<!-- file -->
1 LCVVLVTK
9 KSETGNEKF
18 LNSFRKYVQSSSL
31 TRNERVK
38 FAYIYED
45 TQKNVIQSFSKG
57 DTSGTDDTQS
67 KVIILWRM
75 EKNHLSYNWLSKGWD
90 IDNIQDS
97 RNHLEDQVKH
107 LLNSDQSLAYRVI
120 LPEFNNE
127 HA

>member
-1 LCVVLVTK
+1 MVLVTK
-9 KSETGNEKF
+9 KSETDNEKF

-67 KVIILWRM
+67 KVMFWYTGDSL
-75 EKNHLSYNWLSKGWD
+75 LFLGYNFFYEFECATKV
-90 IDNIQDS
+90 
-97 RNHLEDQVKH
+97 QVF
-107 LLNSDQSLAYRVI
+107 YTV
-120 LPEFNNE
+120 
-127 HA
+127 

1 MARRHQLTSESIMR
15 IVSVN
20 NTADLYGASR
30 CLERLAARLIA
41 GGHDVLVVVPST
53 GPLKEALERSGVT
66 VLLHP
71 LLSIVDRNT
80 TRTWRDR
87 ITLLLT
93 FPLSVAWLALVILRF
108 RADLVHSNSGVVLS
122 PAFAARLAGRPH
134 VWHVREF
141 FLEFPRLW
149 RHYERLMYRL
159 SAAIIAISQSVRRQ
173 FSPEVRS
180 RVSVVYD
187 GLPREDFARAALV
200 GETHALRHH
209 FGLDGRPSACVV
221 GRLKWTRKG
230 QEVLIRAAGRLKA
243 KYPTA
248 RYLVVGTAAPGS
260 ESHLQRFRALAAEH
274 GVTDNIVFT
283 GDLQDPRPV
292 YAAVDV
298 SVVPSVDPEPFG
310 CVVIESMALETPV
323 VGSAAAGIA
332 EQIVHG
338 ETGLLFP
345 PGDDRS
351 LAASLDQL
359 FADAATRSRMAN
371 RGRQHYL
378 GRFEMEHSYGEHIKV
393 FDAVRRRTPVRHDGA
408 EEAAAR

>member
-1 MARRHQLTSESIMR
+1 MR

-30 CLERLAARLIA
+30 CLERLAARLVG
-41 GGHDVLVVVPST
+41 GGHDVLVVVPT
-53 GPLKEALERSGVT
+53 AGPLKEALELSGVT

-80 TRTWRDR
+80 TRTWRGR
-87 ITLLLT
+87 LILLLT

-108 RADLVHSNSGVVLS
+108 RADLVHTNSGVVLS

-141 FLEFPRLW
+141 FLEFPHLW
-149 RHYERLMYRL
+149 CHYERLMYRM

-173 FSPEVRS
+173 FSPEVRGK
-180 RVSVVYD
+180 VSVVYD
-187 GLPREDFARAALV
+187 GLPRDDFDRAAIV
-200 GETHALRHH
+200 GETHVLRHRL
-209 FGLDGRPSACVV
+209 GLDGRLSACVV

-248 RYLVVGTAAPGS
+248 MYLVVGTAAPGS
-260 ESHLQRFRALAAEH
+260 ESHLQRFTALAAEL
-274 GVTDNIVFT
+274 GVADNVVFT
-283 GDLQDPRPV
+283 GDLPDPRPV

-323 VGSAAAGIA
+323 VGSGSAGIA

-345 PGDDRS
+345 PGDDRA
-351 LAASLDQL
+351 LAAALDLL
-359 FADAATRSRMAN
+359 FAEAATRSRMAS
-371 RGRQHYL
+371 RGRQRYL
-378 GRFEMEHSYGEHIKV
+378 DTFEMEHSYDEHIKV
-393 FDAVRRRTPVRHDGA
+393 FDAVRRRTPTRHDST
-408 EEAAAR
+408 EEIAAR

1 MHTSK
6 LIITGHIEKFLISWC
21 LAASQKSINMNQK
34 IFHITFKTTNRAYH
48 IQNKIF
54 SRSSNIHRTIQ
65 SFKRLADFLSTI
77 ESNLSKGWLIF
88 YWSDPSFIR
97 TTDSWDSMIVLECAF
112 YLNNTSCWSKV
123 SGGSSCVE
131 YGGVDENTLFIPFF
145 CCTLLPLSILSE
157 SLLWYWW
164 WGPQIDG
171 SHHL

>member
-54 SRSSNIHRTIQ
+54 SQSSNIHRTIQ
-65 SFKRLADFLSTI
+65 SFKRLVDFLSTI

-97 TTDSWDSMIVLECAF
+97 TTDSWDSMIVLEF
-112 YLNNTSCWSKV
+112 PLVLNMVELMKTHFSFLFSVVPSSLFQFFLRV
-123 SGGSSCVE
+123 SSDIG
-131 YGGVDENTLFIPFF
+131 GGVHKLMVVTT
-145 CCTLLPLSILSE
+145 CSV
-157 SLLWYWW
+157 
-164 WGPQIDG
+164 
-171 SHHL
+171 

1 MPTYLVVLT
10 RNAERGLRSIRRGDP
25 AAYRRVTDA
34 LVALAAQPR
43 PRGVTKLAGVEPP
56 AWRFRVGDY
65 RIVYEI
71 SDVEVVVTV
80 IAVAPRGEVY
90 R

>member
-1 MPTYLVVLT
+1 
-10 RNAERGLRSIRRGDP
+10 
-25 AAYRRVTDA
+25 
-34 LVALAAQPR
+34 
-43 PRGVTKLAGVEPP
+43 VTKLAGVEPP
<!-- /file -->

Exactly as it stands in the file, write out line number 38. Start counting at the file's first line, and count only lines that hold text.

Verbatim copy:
41 GGHDVLVVVPST